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Diet Soda Linked to Diabetes
Choosing diet drinks over sugar-sweetened drinks may not be such a good idea after all. A new study from France found that both artificially-sweetened and sugar-sweetened beverages are associated with diabetes risk. For both types of beverage, consumption and risk increased together. More consumption translated to more risk. Surprisingly, artificially-sweetened beverages were associated with more diabetes risk than sugar-sweetened beverages.
The study, published online January 30, 2013, in the American Journal of Clinical Nutrition, followed 66,118 women for 14 years and found more diabetes in women who consumed artificially-sweetened or sugar-sweetened drinks. As you might expect, the women consumed more artificially-sweetened soda on average than sugar-sweetened soda: 19 ounces per week compared to 11 ounces. It stands to reason that women who believe that diet soda is the healthy alternative would feel free to drink more of it. (The relatively low weekly amounts are because the women were not queried about all meals during the day.)
Thatís interesting, but hereís the bombshell.
Compared to nonconsumers, women who drank more than 20 ounces of diet soda a week had more than double (+ 121%) the risk of Type 2 diabetes, while women who drank more than 12 ounces of sugar-sweetened beverage had a 34% increase in T2D risk. (Ninety percent of diabetes is Type 2, which is most common in older individuals.)
How consequential is this study? Should we believe it? Should we act on it?
Letís look at some details that help to put the findings into perspective.
First, itís important to understand that the study does not prove a causal link between diet drinks and type 2 (T2D). The French researchers found an association, a strong positive trend, not a cause and effect connection. The women who drank either diet or regular soda had more diabetes than women who didnít drink soda of any kind. ďWe cannot rule out that factors other than artificially sweetened beverage (ASB) consumptionÖare responsible for the association with diabetes, and randomized trials are required to prove a causal link between ASB consumption and T2D,Ē the researchers cautioned.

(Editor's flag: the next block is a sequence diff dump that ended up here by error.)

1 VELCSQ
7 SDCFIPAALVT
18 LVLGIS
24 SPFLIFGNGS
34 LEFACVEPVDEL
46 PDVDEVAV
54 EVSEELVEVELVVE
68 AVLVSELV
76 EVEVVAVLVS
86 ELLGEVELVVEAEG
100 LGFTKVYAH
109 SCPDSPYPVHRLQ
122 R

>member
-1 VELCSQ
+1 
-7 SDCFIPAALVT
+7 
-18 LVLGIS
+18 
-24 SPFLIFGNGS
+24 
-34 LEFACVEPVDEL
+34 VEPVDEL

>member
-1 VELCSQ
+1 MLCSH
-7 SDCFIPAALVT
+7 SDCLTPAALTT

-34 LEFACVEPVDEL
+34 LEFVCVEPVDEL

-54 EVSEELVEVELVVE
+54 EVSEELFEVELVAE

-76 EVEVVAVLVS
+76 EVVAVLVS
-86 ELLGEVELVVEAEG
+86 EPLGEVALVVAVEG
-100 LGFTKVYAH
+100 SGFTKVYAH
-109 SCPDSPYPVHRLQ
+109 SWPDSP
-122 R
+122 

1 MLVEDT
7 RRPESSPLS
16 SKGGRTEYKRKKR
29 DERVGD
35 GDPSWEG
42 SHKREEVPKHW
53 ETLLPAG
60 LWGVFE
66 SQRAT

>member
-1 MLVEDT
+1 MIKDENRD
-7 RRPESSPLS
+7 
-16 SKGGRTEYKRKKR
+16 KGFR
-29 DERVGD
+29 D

Secondly, the type of artificial sweetener was not specified. The women were simply asked about their consumption of sugar or artificially sweetened beverages. They were also asked about consumption of 100% fruit juice. (No association was observed for 100% fruit juice consumption. Iíll have some comments on fruit juice below.)
So the findings apply to all forms of calorie free sweeteners.
While the consumption of sugar-sweetened beverages (SSBs) has been widely associated with T2D, lead researcher Guy Fagherazzi and colleagues say the association of artificial sweeteners and diabetes is unsettled; some studies have found an association and others havenít. For example, a recent study concluded that aspartame [Equal] produced an insulin concentration similar to that induced by sugar. Another study, however, found that glucose and insulin concentrations were lower for artificial than for sugar-sweetened beverages.
Importantly, it has been established that artificial sweeteners produce an insulin response. The body responds to sweetness, even if it comes without calories. That would no doubt come as a surprise to most consumers of diet soda. It changes the landscape on diet drinks.
Bottom line: The jury is still out on artificially-sweetened beverages, but the alarm bells are sounding.
* * *
What actions, if any, should we be taking now? Iíll tell you some of the changes Iím making. Perhaps they will give you some ideas on improving your own diet.
My father had T2D late in life, and thatís one area where I do not want to follow in his footsteps. Doctors have long told me (because of my family tree) that my lifestyle is the only thing that keeps me from developing T2D. As National Institutes of Health Director Francis S. Collins, MD, PhD, said recently on C-Span, ďGenes load the gun, but lifestyle pulls the trigger.Ē If there is anything I can do to ward off this devastating disease, sign me up.